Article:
Basking in the murky glow of their dastardly deed, Jessie, Alan and Eddy take Candy, who is bound and blindfolded, to their secret hideout overlooking some rundown part of Los Angeles. According to Jessie, she got the idea to bury Candy in a makeshift grave (complete with a breathing pipe) from watching television. While the plan seems foolproof, I doubt they any of them knew Sean (Christopher Trueblood), the extremely blonde autistic kid who lives at the bottom of the hill, was five steps ahead of them.
As with most kidnapping plots, this one involves money, or more specially, diamonds. Even though Candy's father doesn't own the diamonds the kidnappers desperately want to get their hands on, Avery Phillips (Ben Piazza) does have access to them.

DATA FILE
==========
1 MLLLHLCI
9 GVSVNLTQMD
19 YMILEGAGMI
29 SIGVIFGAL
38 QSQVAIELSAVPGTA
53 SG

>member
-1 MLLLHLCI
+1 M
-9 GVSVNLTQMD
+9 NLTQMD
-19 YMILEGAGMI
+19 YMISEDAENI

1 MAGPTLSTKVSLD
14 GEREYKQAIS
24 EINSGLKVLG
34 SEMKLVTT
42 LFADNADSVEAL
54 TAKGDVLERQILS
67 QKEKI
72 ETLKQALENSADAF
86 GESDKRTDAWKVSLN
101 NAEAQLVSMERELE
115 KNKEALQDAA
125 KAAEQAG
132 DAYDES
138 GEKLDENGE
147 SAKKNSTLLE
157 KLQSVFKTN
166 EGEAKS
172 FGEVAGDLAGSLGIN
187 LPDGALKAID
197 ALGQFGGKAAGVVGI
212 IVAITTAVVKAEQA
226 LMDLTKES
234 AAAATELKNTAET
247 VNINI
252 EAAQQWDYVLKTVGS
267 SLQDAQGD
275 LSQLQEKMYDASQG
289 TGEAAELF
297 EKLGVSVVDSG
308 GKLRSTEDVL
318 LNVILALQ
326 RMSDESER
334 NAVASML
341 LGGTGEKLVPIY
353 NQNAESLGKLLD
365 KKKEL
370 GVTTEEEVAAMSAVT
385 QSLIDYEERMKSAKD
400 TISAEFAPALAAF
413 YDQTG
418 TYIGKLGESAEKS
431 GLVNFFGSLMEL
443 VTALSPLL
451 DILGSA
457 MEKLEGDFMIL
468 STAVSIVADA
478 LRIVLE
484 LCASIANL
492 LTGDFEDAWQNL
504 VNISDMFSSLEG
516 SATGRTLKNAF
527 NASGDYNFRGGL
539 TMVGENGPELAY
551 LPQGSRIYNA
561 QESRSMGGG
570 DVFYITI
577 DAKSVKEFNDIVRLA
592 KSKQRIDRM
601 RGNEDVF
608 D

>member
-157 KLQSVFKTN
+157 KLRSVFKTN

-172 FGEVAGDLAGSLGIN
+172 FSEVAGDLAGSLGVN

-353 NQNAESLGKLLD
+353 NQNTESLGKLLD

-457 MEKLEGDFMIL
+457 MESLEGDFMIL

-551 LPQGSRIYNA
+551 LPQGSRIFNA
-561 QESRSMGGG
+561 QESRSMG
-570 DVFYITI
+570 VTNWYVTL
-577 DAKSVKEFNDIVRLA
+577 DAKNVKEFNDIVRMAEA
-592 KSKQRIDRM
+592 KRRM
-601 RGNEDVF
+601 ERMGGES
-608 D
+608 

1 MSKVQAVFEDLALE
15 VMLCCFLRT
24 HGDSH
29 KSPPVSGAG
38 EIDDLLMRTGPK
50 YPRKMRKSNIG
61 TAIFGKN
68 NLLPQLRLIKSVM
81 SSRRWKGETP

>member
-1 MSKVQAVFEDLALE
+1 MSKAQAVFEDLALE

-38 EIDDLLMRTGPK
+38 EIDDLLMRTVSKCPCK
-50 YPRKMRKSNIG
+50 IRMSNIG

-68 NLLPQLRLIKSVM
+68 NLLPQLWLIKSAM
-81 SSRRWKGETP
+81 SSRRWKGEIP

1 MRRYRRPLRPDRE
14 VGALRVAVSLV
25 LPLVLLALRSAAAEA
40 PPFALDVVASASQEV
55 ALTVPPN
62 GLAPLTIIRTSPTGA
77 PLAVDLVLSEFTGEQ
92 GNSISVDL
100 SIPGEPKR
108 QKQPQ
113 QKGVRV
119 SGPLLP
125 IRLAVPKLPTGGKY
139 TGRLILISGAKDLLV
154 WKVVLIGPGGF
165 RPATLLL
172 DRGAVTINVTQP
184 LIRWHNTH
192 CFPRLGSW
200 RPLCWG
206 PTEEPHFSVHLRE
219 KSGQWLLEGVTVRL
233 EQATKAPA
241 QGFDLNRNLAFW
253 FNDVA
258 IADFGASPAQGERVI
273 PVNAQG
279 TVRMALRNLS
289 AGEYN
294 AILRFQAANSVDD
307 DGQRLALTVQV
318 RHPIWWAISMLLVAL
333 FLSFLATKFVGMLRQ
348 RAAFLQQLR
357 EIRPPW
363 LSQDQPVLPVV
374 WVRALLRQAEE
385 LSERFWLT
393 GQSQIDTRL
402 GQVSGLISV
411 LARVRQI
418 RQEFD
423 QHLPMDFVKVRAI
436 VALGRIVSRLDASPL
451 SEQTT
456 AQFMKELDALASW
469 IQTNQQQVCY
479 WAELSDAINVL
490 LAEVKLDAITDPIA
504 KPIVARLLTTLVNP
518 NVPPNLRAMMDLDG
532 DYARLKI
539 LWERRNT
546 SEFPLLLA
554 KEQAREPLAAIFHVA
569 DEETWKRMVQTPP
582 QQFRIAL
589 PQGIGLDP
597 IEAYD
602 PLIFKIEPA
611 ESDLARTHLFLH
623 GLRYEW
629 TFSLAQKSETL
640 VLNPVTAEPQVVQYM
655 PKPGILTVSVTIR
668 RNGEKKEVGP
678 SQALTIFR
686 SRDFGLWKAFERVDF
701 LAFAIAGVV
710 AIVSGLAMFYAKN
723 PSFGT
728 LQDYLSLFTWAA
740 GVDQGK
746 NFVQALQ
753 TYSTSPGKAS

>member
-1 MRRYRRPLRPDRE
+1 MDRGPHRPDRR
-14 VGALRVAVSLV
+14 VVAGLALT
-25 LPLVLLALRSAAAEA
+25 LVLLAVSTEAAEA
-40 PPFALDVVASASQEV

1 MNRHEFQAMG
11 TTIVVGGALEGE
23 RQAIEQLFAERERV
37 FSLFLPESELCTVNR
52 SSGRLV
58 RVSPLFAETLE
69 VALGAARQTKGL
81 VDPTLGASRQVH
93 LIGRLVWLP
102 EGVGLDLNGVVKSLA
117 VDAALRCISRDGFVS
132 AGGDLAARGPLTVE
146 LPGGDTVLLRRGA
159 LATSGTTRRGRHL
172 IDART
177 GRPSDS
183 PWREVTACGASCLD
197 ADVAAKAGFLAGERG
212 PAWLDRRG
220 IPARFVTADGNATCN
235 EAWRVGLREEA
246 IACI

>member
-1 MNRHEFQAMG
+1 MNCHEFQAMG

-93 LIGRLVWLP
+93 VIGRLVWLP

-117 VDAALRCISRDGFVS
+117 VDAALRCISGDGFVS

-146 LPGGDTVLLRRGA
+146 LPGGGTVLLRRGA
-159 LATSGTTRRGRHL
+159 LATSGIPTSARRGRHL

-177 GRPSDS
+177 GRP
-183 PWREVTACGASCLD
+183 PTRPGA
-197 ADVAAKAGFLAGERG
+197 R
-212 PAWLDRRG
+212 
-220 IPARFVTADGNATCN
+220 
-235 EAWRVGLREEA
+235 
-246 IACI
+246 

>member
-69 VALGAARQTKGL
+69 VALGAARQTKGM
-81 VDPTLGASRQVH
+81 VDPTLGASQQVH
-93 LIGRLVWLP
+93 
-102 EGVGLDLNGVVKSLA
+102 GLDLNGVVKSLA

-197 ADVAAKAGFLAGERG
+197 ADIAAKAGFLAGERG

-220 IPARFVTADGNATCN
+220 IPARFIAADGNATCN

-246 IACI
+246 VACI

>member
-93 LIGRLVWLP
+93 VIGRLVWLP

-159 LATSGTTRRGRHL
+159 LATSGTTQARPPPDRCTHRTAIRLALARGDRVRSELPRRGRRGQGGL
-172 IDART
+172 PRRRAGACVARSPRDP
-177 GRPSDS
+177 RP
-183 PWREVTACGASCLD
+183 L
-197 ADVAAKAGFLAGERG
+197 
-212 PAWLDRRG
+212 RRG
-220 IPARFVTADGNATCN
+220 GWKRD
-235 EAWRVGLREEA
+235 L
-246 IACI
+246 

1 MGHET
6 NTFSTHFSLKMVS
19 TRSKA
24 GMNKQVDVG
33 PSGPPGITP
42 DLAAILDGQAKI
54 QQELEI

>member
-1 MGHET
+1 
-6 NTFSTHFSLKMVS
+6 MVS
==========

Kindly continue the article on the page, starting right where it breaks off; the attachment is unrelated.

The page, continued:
Instructed to drop the diamonds off in the trunk of an abandoned car or else they will kill his daughter, Avery mulls over his options. Now, you wouldn't think they're would be any options to mull over in a situation like this. But nothing about The Candy Snatchers is straightforward. That's right, it turns out the "perfect crime" isn't so perfect.
If you're wondering why Sean hasn't told his alluring mother, Audry (Bonnie Boland), or his dad, Dudly (Jerry Butts), about the girl languishing in the makeshift grave at the top of the hill overlooking their house, it's because he can't talk. Sure, he tries several times to drag his father in the direction of Candy, but Dudly's got more important things on his mind.